Glenn Beck worked the crowd like a preacher at a rally this month in Louisville, Ky., declaring that God had responded to conservatives’ prayers by sending a slate of tea party candidates to wrest control of the Republican Party from Mitch McConnell.
But there was a more earthly benefit to the arrangement that brought Beck to the rally. It was organized by the tea party nonprofit group FreedomWorks, which had endorsed the candidates — and which has paid more than $6 million in recent years to have Beck promote the group, its initiatives and events.
The FreedomWorks-Beck relationship is just one example of a powerful and profitable alliance between the conservative movement’s most aggressive groups and the most popular radio hosts. The details of the arrangements are little-known, but they have been lucrative for the recipients, and, in turn, have helped ensure that the groups get coveted airtime from hosts with a demonstrated ability to leverage their tens of millions of listeners to shape American politics. It’s an alliance that helped spawn the anti-establishment tea party and power Republicans to landslide victories in the 2010 midterms. It’s also exacerbated congressional gridlock by pushing a hard line on the budget, immigration and Obamacare, and it is roiling the Republican Party headed into critical midterm elections.
A POLITICO review of filings with the Internal Revenue Service and Federal Election Commission, as well as interviews and reviews of radio shows, found that conservative groups spent nearly $22 million to broker and pay for involved advertising relationships known as sponsorships with a handful of influential talkers including Beck, Sean Hannity, Laura Ingraham, Mark Levin and Rush Limbaugh between the first talk radio deals in 2008 and the end of 2012. Since then, the sponsorship deals have grown more lucrative and tea party-oriented, with legacy groups like The Heritage Foundation ending their sponsorships and groups like the Tea Party Patriots placing big ad buys.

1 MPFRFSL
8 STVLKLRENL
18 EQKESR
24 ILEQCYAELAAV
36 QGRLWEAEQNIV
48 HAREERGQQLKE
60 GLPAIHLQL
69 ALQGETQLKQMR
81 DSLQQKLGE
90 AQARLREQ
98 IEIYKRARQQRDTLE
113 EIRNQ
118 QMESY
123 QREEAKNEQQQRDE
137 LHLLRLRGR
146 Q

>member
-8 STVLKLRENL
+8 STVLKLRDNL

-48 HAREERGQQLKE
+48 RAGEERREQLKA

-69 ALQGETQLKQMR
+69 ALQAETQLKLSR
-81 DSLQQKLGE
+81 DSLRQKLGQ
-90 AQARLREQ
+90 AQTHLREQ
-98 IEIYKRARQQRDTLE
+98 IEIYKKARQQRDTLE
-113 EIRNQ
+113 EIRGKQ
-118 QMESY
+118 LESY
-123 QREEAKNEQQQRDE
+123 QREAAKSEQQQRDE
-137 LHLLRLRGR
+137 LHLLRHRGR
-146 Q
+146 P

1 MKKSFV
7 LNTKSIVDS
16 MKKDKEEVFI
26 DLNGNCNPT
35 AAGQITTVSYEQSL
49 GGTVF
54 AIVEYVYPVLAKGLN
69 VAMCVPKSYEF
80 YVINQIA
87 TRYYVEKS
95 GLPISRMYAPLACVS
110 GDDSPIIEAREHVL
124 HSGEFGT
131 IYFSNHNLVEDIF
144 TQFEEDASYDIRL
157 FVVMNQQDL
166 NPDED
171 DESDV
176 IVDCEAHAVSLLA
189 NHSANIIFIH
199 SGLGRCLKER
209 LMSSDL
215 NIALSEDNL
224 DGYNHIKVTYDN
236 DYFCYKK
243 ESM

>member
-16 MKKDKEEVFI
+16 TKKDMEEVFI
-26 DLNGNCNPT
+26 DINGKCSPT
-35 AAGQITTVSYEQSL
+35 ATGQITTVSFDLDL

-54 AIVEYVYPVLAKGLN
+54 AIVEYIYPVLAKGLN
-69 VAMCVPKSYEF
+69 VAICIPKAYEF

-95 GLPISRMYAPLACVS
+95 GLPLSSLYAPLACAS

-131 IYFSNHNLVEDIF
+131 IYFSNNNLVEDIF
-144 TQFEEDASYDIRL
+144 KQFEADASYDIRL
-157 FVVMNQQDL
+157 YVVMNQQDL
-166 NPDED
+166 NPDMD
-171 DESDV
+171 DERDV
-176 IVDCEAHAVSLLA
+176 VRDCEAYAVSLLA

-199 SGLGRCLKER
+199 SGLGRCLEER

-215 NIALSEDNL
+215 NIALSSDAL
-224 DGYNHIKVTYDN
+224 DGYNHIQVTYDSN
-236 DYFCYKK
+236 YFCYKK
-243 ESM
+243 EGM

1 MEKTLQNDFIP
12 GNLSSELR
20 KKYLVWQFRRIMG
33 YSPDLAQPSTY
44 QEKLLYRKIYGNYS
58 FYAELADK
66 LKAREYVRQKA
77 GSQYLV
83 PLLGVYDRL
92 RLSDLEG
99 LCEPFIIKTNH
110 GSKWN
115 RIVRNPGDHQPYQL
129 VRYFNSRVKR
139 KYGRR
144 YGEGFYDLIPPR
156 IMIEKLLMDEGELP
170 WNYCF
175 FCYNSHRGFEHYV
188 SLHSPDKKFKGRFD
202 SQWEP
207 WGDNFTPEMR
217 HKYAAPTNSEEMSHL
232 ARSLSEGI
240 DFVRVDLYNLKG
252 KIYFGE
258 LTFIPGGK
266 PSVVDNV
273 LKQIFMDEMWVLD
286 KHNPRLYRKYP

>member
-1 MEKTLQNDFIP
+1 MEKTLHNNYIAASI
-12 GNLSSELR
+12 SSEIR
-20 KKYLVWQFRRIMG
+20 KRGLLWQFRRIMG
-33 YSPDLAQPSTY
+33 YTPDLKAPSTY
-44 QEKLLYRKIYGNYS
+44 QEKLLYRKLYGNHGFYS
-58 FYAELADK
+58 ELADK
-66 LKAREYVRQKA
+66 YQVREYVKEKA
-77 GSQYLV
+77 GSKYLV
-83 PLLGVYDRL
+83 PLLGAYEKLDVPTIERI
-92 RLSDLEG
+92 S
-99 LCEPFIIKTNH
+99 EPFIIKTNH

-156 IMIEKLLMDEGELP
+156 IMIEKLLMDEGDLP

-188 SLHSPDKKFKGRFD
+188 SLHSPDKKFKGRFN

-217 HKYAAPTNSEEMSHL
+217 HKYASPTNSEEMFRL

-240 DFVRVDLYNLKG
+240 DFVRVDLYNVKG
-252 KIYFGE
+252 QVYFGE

The power of the tea party-talk radio nexus will be tested headed into the pivotal 2014 midterm elections. It has already played a key role in boosting tea party heroes like Matt Bevin and Chris McDaniel — both of whom attended FreedomWorks’ Louisville rally and have made multiple appearances on Beck’s shows — in their increasingly bitter long-shot primary challenges to powerful incumbents Mitch McConnell of Kentucky and Thad Cochran of Mississippi, respectively.
The hosts’ stances on candidates and issues usually align naturally with those of the groups. While their positioning occasionally seems to evolve with their sponsors, there is no evidence of hosts revising their views for paid advertising.
Critics, though, say the deals mislead grass-roots conservative activists, while undermining the credibility of the hosts and the groups.
“People like Beck and Hannity and Rush are nothing without the people who faithfully hang on their every word — I consider that a constituency trust that should be respected,” said former House Majority Leader Dick Armey. He was ousted from FreedomWorks in a bitter feud, but had been chairman when the group signed its contracts with Beck and Limbaugh. “For them to basically sell their influence and say whatever the contract asks of them, it compromises the integrity of the pundit-guru, as it were, and it’s an undignified expenditure on the part of the outfit that’s mining the attention.”